It could easily be an alien civilization: its citizens have no gender, no organized religion, no formal government. They inhabit a lush ecosystem of candy-colored vegetation, where plants can grow to infinite heights. Residents ride in ring-shaped driverless buses that hover in the atmosphere. A single year lasts more than two centuries.
Yet, as alien as this environment may seem, you may soon encounter it in Brooklyn. Called “Land of art“, it is an ever-expanding fantasy world and traveling museum exhibition designed by children, molded from plasticine and overseen by internationally renowned artist Do Ho Suh, whose two young girls designed it. On Saturday, from noon to 3 p.m., “Artland” will welcome the public for a free celebration of the newly renovated building. Toby Devan Lewis Educational Center at the Brooklyn Museum, where visitors can sculpt imaginary flora and fauna to add to the exhibit’s spooky jungles.
In a way, the installation symbolizes the new center, which aims to help visitors find their own path to art.
“It’s all about world building, right?” Shamilia McBean Tocruray, the museum’s co-director of education, said in an interview. “It’s about creating opportunity, and it’s really about our invitation to our community to say, ‘Come in here. What can we do together?’
Titled “Artland: An Installation by Do Ho Suh and Children,” the exhibition debuts the Norman M. Feinberg Gallery, just inside the entrance to the redesigned education center. The 9,500 square foot wing also includes three artistic creation studios equipped with audiovisual technology, as well as education offices that promote collaboration.
“Essentially, it was a gut renovation,” said Stephen Yablon, whose firm, Stephen YablonArchitecturedesigned the $9 million project, which he called an “art connector.”
“The concept was to kind of build a space that would be a tool for people to connect to learning art, to experiencing art and to the museum,” Yablon said in an interview. He added: “The way to do it was to make the entrance very welcoming. So you immediately enter a public space, not a corridor. »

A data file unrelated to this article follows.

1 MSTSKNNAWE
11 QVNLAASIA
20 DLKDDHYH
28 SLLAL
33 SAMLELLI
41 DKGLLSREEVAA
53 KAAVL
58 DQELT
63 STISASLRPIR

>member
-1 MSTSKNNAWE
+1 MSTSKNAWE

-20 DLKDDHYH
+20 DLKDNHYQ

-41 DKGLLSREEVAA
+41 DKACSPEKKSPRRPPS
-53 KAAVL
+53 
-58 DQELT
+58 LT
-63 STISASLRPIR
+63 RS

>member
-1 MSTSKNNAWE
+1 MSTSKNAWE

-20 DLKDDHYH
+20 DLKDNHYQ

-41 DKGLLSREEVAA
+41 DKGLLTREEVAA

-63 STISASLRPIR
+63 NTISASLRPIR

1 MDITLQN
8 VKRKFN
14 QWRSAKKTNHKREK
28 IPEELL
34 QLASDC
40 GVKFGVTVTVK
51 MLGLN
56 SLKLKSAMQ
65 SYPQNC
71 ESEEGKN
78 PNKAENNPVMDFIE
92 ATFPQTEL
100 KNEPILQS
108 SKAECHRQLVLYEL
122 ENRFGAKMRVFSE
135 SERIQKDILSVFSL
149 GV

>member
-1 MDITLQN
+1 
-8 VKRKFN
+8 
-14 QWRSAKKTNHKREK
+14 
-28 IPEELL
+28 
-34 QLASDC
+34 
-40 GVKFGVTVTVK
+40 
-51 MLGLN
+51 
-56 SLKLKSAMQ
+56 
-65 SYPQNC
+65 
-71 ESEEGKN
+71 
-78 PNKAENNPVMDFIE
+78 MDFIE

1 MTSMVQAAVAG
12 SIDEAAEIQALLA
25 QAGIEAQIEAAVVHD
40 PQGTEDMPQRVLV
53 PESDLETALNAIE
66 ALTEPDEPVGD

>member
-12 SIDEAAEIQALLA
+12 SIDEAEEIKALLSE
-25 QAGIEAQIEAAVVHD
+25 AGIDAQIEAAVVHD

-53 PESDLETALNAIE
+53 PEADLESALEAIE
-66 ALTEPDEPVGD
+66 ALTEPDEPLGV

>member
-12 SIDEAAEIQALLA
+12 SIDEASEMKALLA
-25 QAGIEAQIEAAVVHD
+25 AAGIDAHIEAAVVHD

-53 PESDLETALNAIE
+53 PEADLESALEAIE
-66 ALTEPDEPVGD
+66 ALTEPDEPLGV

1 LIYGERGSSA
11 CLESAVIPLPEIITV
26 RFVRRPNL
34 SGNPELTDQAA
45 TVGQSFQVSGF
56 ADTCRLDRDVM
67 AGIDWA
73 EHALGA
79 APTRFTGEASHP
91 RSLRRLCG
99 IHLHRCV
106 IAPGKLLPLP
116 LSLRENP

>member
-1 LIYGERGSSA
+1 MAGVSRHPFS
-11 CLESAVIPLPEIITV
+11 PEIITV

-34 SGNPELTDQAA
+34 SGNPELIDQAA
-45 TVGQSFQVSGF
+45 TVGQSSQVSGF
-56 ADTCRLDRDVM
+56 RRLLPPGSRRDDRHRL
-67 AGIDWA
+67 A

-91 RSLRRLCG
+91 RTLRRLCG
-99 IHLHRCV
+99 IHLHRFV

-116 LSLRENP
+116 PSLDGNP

Although the first floor educational wing previously had a gallery, it was devoted exclusively to the work of participants in the museum’s programs. “Artland,” on view through May 5, represents an additional new initiative: presenting an annual interactive exhibition led by a world-class artist.
Few shows are more interactive than this one, which began in 2016 on the dining table of Suh’s London home, where her eldest daughter began building a universe she named Artland, inhabited by creatures in cat shape called Slimes. When her little sister grew old enough, she too got involved, and as they expanded their invented cosmos, which Suh eventually moved to her studio, the little girls wrote an entire mythology for it.
“I called myself an art assistant to my daughters,” Suh said during a video call. While they struggled to add clay creations to Artland, he used recycled materials to build a simple structure that allowed it to extend from the surface of a table to a wall or floor.
Suh, whose works are in the collection of the Brooklyn Museum and other institutions including the Museum of Modern Art, said he felt sad when the girls, now ages 13 and 10, began outgrow their creation. But he saw a way to preserve it when the Buk-Seoul Art Museum in his native South Korea invited him to do an exhibition for its children’s gallery, where “Artland” becomes a participatory exhibition.